Patrick recommends taking a daily, high-strength multi-vitamin and mineral supplement, and also one gram of vitamin C to ward off infection Another important dietary change you should make is to cut your salt consumption. Sarah says: “The average UK intake is 9.5g a day you should have no more than 6g. This can make a huge difference to blood pressure.” Fast foods tend to be full of salt there are 325mg of Sodium in a McDonald’s chocolate shake, for example. Sarah adds: “I’d also recommend substituting Benecol or an dive-oil based spread for butter, eating less red meat and cutting off any fat on the meat you do eat” Improving wellbeing also means getting off the couch. However, physiotherapists are kept in work by people who begin draconian exercise regimes without seeking expert advice on what was appropriate for their age, weight and fitness.

Gyms have introductory sessions to put you on the right track and modem exercise machines will calibrate your Ideal activity level. But if you do not want to visit a gym, even a 30-minute daily walk will make a difference to your wellbeing (see exercise page). Sarah says It is important to build more exercise Into your day such as taking the stairs Instead of the lift or parking the car half a mile from work. “Think about the things that are liable to stop you doing this beforehand, and pick little things you know you will stick to,” she says. “Doing this with a friend can be a powerful incentive to keep going,”

Equally important to wellbeing is learning how to relax. Everyone should spend something in their day doing something they enjoy, which non-goal related. A half-hour of self-indulgence, whether it’s soaking in the bath, listening to music or going out for a walk, will recharge batteries, set you up for the day, put life in perspective and calm you down.

Aromatherapist Caroline Eccott, who is based in Letchworth, Hertfordshire, says a monthly massage works wonders for stress levels. “I use essential oils to promote deep relaxation,” she says, “but I will also loosen up any tight muscles I find. Most people carry tension in the back of the head, neck and shoulders, sol do a lot of work on those parts.” State of mind has a very powerful effect on the body. Stress can cause high blood pressure, hair loss, headaches, chest pains, fatigue, cold 4 hands and feet, palpitations and shortness of breath. It is even putting us off sex according to research published for Men’s Health Week 2006. Millions of British men are turning down sex because an increase in stress and anxiety means they don’t feel like it. Most of them blame work. It’s not stress that causes the problem, It Is how you react to it. If you are always feeling panicky or angry, try to be more realistic about what you can achieve. Operate a strict priority system with your workload; always leave plenty of time to complete tasks and delegate whenever possible.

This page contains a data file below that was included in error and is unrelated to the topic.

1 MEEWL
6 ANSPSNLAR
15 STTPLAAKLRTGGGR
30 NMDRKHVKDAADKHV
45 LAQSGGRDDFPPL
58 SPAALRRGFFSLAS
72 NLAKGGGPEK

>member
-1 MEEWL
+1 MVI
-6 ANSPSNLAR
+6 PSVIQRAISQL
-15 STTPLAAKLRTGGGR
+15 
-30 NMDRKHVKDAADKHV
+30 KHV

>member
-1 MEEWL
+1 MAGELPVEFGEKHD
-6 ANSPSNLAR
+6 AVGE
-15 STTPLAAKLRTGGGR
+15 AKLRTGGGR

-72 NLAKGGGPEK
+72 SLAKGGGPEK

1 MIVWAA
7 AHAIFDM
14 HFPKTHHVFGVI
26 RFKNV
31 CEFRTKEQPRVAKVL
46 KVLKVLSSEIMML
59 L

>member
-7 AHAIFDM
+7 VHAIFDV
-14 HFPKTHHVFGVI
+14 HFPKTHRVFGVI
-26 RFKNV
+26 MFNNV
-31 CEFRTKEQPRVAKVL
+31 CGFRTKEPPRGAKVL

Looking good is a great fillip to flagging self-esteem. Image consultant Margaret Thomas, who is based in Liphok, Hampshire, says: “Wearing the right clothes for your body shape can make you look two sizes smaller, you feel more confident knowing you look your best. “Today, it is not just women who come to me for advice. More men are aware of their out by the way that they dress.” Life coaches Lauren Zander and Meredith Haberfeld, principals of the Personal Evolution Group (www.personalevolution.com) say people make themselves unhappy because they cannot accept their bodies and seek unrealistic ideals. “It’s important to learn to your own body. Then, if you carrying too much weight, you will find taking control of what you eat easier,” says Lauren. “It’s about happiness, not dieting.” “Start with small changes, example, you might limit bread and desserts to no more than twice for the first week. Next might eliminate them completely and add in more fruits and vegetables, and so on,” She also recommends keeping a list t what you eat. “This will make you more careful about your diet and help you spot potential problem areas.